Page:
Didi Chuxing took on Uber in China and won. Now the Chinese ride-hailing goliath expects to do the same around the world, even without home field advantage.
"We believe the expertise we built in China can benefit another market," Jean Liu, Didi Chuxing's president, said Tuesday at the Wall Street Journal's WSJ.D Live conference in Laguna Beach, California.
Liu wouldn't give specifics, telling the audience to "stay tuned."
Didi Chuxing has long been referred to as "China's version of Uber." It handles 20 million rides a day, Liu said, three times more than the rest of its international rivals combined. In July, Uber dropped out of the Chinese market and sold its assets there to Didi Chuxing.
The Chinese company operates in Beijing, a city with more than twice New York's population, and stakes its success on analyzing a massive amount of data, nearly 70 terabytes a day.
Liu said Didi Chuxing's algorithm can predict with a 90 percent accuracy rate where users will be demanding rides about 15 minutes beforehand. Users can match their rides based on the trove of the data, while drivers have personalized routes based on their preferences. Didi Chuxing is still in its early stages of collecting data to build artificial intelligence for autonomous cars, Liu said.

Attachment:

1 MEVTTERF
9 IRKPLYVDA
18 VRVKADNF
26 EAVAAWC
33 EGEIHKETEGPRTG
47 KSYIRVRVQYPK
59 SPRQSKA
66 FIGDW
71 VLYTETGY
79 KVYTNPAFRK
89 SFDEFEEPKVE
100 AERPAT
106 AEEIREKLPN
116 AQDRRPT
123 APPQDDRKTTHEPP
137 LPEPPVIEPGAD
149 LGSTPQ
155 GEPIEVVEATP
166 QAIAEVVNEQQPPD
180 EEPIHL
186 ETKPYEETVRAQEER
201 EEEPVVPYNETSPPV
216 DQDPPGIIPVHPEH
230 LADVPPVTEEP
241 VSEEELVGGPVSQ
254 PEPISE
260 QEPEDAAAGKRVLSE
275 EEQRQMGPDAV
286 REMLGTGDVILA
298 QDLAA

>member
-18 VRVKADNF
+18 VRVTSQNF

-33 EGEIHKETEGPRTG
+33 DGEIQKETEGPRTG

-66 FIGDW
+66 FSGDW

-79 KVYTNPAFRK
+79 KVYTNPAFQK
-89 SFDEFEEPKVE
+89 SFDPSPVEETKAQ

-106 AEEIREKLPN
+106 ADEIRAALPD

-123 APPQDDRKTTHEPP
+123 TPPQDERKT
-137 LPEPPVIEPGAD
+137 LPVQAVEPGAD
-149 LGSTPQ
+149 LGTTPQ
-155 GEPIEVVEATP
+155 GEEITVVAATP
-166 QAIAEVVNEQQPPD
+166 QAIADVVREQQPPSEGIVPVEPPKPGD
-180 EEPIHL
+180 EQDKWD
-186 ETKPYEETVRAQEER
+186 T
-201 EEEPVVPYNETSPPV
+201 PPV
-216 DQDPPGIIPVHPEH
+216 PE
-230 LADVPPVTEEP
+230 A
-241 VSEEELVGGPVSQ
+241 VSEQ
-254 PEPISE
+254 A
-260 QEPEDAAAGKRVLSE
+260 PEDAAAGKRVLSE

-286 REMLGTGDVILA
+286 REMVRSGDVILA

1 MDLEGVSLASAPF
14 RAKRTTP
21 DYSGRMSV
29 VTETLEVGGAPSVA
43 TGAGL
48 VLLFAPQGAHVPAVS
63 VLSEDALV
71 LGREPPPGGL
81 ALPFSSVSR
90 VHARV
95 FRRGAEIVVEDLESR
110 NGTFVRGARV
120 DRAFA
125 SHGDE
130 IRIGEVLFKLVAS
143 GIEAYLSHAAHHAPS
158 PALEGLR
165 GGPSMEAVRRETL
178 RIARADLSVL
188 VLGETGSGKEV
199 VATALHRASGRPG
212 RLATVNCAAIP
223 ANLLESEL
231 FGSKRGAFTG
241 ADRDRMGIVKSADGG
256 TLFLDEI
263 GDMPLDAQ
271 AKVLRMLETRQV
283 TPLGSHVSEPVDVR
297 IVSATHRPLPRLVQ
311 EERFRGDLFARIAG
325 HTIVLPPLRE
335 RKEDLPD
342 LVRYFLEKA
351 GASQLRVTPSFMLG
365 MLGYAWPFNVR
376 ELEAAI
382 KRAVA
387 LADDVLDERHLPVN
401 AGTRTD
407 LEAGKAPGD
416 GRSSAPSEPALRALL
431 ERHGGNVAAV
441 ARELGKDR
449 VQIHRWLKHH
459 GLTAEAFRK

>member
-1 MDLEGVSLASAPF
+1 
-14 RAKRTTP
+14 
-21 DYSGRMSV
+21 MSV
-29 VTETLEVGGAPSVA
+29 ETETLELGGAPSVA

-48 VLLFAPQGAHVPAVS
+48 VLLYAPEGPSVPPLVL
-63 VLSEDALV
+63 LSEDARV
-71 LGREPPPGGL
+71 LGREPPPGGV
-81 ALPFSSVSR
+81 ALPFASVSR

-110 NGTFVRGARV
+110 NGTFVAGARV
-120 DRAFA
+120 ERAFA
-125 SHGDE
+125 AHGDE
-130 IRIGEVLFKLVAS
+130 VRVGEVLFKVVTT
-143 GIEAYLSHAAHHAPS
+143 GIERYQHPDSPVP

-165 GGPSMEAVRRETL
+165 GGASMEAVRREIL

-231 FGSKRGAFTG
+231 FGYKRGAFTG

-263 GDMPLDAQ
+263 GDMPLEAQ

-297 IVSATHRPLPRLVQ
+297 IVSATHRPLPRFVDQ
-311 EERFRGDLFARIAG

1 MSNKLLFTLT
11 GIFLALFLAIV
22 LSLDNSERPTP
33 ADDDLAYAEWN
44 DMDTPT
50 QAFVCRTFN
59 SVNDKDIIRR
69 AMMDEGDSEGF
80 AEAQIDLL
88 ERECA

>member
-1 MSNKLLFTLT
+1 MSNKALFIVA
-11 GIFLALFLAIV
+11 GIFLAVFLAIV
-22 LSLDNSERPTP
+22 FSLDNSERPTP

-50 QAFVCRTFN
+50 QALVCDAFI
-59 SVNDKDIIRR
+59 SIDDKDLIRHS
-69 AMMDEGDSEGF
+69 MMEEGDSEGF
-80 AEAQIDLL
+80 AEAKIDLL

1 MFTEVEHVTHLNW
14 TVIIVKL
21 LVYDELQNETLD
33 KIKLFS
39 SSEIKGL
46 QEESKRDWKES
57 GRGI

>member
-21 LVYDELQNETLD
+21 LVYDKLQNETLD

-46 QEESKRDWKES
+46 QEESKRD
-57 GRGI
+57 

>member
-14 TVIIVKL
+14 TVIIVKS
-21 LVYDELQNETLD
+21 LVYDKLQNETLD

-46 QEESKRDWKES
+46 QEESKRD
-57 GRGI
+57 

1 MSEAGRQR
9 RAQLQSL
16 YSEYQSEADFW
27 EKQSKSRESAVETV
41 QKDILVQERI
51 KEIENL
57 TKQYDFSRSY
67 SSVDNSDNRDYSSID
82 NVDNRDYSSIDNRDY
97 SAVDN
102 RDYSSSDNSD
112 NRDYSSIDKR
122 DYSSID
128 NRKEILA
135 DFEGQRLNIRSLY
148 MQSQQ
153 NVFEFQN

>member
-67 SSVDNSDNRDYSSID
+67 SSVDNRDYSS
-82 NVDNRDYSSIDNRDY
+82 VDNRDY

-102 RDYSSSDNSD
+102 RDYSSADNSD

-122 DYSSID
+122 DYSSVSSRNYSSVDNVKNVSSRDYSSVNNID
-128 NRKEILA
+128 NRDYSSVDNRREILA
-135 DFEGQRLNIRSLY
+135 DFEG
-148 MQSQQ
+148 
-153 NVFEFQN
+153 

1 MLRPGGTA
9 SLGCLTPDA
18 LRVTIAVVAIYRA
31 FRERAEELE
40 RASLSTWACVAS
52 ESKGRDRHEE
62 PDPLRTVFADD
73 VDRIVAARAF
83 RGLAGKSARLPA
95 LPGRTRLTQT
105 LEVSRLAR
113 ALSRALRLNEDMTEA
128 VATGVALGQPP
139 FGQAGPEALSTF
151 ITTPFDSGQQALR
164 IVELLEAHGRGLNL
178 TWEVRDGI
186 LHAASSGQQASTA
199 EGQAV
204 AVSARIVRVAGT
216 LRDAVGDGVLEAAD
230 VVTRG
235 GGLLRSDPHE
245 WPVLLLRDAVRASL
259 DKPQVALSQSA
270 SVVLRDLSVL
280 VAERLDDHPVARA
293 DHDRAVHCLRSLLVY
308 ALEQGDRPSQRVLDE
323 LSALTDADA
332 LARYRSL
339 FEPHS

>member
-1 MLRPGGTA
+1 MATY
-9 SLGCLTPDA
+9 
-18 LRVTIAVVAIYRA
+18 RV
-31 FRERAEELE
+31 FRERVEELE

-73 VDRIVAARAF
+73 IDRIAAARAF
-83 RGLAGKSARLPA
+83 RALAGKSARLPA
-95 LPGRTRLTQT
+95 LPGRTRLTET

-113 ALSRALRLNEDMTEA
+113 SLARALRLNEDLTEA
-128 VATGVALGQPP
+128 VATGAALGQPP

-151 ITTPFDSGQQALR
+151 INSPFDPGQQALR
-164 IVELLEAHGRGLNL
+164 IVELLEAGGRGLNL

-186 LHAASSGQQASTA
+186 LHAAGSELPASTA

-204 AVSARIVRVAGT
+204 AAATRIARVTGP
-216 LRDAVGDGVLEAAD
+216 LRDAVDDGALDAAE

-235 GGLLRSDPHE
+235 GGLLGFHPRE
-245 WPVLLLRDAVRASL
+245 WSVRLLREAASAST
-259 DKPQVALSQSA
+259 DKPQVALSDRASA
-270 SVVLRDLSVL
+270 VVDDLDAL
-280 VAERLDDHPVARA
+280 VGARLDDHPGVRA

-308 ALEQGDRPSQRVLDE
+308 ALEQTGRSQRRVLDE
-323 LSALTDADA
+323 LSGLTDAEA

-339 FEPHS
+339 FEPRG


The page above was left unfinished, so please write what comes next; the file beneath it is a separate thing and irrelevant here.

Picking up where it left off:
"A lot of people think, 'Oh, 20 million rides, that means you're just a ride-share company,'" Liu said. "But in reality, we are a data company."
Liu hinted there is a "very good chance" Didi Chuxing will collaborate with Lyft in its global aspirations.
While Uber lost the battle for Beijing, the ride-share company still has a 17 percent stake in Didi Chuxing as part of a massive $35 billion deal. Chinese internet giants like Tencent and Alibaba have also invested in the company. In May, Apple invested $1 billion in Didi Chuxing.
First published October 25, 2:03 p.m. PT
Update, 6:36 a.m. PT on October 26. Clarified Uber's investments in Didi Chuxing.